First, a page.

• Hong Kong Three Lions
    Hong Kong Three Lions
  • Hong Kong Nightly Laser Show
    Hong Kong Nightly Laser Show
  • Hong Kong Yin and Yang Lions
    Hong Kong Yin and Yang Lions
  • Mid-Autumn Tai Hang Fire Dragon Hong Kong
    Hong Kong Fire Dragon Dance
  • Hong Kong Tai Hang Fire Dragon
    Tai Hang Fire Dragon Action
  • Hong Kong Fire Dragon Dance 2015
    Tai Hang Fire Dragon Dance
  • Tai Kok Tsui Festival Lanterns
    Tai Kok Tsui Festival Lanterns
  • Hong Kong Mid-Autumn Fire Dragon
  • Tai Kok Tsue Festival Dragon
    Tai Kok Tsui Festival Dragon
  • Pole Dancing Lions
  • Hong Kong Smoking Dragon
    Smoking Dragon
  • Hong Kong Lion Up a Pole
    Lion on a Pole
  • Lion-Dance – Ladies Market CNY
    Lion-Dance - Ladies Market CNY
  • Hong Kong Chinese New Year Lion Dance
    Lion Dance - Ladies Market - Chinese New Year
  • Pok Fu Lam Fire Dragon Dance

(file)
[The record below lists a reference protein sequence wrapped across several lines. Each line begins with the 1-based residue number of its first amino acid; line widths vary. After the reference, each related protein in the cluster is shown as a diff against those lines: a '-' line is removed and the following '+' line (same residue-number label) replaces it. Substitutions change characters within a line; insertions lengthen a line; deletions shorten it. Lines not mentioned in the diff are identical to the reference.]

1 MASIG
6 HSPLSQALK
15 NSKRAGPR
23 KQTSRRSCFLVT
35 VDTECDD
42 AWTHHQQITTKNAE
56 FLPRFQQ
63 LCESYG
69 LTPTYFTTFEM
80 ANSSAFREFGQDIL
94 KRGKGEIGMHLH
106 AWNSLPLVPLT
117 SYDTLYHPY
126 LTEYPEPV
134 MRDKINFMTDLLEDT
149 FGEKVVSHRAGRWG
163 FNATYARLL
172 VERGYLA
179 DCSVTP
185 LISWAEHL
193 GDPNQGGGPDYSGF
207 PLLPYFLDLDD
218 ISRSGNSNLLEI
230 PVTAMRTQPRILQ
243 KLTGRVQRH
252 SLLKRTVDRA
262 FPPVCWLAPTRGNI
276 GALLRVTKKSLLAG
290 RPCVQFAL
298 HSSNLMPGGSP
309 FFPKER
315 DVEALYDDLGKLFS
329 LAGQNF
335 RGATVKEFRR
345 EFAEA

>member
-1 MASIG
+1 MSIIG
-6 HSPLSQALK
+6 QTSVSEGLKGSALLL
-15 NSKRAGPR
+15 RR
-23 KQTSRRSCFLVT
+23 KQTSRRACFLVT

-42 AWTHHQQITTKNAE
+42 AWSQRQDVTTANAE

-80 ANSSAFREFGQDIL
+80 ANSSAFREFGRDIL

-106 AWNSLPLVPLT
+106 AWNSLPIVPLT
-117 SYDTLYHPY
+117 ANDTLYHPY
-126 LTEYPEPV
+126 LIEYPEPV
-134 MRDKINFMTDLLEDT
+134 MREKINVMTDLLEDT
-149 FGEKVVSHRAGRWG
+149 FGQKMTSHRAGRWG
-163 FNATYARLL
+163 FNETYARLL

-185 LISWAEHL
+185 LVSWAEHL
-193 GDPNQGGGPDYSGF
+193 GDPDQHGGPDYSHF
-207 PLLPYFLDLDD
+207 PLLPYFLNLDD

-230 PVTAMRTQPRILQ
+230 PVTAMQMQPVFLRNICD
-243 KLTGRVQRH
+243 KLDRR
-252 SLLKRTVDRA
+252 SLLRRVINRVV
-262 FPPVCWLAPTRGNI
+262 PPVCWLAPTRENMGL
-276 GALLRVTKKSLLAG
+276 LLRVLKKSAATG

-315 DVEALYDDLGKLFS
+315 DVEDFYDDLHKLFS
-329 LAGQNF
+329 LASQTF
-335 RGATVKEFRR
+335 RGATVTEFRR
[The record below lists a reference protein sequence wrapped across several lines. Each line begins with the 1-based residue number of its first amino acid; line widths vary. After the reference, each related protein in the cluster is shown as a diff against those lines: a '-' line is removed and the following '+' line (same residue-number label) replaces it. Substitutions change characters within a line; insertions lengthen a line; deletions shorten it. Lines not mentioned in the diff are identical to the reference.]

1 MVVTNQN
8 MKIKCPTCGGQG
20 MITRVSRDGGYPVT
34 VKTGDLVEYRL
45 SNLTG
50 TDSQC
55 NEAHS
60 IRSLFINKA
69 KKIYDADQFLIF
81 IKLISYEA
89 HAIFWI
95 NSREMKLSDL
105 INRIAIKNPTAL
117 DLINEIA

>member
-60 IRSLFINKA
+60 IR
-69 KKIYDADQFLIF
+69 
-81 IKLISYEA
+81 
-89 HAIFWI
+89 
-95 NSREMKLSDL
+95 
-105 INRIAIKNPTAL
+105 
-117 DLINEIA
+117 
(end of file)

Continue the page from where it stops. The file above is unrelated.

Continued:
Pok Fu Lam Fire Dragon Dance
  • Tai Hang Fire Dragon and Shadow
    Tai Hang Fire Dragon and Shadow
  • Tai Hang Head of the Fire Dragon
  • Fire Dragon Mid-Autumn Tai Hang
    Fire Dragon Mid-Autumn Tai Hang
  • Tai Hang Chasing the Ball
    Tai Hang Chasing the Ball
  • Hong Kong Tai Kok Tsui Festival
    Tai Kok Tsui Festival
  • PokFuLam Mid-Autumn Fire Dragon
    PokFuLam-Village Fire Dragon
  • Hong Kong Tai Hang Frantic Fire Dragon Dance
    Hong Kong Tai Hang Frantic Fire Dragon Dance
  • Hong Kong Disposing of the Fire Dragon
    Hong Kong Disposing of the Fire Dragon
  • Hong Kong Tin Hau Fire Dragon Dance
    Hong Kong Tin Hau Fire Dragon Dance
  • Hong Kong Tai-Hang Fire Dragon
    Tai-Hang Fire Dragon
  • Hong Kong Tin Hau Fire Dragon Capture
    Hong Kong Tin Hau Fire Dragon Capture
  • Hong Kong Fire Dragon at Tai Hang
    Hong Kong Fire Dragon at Tai Hang
  • Hong Hong Tai Hang Mid Autumn Fire Dragon Festival
    Into the Eyes of the Dragon
  • Hong Kong Tai Kok Tsui Festival Dragon Dance
    Tai Kok Tsui 500ft Luminous Night Dragon
  • Hong Kong Ladies Market Chinese New Year Lion Dance
    Lion Dance in Ladies Market
  • Hong Kong Tai Kok Tsui Temple Fair
    Hong Kong Tai Kok Tsui Temple Fair